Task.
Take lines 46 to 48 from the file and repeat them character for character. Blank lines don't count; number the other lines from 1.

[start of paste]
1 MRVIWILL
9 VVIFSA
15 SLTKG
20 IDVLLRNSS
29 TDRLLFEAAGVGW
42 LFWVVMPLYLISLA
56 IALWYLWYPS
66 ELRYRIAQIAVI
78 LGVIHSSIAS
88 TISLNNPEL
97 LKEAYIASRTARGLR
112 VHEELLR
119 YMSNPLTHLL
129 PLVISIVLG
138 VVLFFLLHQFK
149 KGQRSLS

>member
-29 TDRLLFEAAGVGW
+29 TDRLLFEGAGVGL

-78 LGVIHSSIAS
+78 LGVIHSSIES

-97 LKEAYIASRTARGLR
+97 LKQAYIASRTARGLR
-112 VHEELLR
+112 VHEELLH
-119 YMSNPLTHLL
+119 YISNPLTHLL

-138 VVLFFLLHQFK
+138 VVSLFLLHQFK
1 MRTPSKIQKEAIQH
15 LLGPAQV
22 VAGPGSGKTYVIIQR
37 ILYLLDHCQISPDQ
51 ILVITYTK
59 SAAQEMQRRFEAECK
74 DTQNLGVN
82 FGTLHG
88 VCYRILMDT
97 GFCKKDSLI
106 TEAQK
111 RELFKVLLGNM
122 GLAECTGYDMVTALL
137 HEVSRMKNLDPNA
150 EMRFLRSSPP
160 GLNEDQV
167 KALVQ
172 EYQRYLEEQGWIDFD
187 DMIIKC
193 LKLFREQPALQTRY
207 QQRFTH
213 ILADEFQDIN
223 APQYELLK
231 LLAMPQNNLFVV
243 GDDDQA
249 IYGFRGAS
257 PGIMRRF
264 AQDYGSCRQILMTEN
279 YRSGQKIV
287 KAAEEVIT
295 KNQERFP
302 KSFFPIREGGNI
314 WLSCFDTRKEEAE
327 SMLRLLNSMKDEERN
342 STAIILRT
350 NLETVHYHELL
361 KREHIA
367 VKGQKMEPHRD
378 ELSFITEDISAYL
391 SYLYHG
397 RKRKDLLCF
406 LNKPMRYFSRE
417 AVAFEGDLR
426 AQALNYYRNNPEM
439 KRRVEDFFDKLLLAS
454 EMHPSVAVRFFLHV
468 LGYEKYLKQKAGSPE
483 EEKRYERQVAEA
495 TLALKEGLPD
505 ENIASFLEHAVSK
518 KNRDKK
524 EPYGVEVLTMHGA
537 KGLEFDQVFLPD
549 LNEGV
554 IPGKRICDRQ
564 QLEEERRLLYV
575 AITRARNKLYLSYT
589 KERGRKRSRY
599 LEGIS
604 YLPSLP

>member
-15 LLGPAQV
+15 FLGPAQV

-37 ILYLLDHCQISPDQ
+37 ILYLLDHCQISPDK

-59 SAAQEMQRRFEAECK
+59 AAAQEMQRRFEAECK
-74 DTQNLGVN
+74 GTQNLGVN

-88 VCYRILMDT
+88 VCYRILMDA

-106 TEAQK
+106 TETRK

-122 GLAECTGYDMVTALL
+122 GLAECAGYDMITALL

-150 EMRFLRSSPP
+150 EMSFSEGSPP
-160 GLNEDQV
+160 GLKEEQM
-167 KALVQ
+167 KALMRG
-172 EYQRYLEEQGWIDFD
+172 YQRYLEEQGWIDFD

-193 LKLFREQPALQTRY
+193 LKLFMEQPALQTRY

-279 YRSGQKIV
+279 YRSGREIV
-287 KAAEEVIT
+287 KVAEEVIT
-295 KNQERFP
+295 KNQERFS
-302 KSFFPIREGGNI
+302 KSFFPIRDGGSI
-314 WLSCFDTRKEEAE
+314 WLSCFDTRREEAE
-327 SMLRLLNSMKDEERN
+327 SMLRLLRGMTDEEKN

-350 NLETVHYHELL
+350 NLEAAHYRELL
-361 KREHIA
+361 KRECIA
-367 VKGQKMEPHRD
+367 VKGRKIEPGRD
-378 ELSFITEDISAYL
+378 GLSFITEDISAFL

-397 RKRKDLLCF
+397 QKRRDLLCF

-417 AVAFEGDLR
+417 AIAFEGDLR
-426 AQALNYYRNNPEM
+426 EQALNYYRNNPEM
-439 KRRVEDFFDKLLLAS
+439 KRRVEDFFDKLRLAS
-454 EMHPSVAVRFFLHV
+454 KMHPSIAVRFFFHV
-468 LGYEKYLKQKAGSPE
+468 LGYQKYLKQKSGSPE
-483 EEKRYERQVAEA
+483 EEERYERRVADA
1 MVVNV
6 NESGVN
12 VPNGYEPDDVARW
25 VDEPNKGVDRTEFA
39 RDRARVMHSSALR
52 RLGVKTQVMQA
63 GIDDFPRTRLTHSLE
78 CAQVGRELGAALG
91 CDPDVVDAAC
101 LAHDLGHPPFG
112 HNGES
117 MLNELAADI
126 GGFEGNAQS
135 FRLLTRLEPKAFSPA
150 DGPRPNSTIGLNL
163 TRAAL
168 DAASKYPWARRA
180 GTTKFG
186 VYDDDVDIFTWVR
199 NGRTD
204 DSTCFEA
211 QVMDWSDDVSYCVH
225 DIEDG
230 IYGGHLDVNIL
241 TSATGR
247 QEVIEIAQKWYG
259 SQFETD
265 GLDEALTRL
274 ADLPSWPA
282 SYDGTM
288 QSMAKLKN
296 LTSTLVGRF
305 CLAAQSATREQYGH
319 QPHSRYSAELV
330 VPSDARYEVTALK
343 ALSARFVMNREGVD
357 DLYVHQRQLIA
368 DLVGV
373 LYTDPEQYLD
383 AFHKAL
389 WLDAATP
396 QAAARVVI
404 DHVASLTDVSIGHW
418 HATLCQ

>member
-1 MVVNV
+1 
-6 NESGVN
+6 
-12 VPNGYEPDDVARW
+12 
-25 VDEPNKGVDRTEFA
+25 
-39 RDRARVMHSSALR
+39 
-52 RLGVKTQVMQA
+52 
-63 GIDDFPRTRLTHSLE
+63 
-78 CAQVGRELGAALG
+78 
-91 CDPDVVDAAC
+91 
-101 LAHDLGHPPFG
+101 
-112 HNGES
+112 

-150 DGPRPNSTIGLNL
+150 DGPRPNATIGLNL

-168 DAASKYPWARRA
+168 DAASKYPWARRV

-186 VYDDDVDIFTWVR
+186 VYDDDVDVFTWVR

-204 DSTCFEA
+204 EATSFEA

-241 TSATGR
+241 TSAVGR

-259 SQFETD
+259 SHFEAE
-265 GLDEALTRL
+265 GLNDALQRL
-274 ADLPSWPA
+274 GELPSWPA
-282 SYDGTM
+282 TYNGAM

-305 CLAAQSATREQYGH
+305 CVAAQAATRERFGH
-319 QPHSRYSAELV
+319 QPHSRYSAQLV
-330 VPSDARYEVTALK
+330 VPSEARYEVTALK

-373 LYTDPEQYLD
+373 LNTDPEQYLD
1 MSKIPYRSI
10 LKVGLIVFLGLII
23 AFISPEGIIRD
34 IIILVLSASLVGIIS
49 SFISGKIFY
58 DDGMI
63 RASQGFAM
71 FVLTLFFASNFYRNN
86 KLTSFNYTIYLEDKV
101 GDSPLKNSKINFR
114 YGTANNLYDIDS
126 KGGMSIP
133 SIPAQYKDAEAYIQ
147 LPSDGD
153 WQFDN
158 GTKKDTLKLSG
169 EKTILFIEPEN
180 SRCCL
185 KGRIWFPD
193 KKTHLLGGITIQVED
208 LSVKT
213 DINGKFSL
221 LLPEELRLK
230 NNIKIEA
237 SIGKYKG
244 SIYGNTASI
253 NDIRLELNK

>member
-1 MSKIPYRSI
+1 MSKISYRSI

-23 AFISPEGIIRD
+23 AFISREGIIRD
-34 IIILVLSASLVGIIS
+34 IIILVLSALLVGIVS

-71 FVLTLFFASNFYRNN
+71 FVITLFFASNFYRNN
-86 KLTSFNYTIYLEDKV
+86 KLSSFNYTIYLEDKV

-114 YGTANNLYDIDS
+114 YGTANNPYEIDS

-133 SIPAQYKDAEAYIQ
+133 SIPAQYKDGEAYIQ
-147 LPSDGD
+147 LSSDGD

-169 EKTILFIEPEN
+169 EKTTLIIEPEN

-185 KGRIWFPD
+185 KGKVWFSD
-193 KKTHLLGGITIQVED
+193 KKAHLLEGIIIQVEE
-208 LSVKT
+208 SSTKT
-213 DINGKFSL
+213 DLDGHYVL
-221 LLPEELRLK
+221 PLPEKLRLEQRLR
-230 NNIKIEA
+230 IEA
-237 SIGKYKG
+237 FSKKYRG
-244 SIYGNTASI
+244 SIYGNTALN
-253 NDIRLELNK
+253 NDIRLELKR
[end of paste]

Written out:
167 KALVQ
172 EYQRYLEEQGWIDFD
187 DMIIKC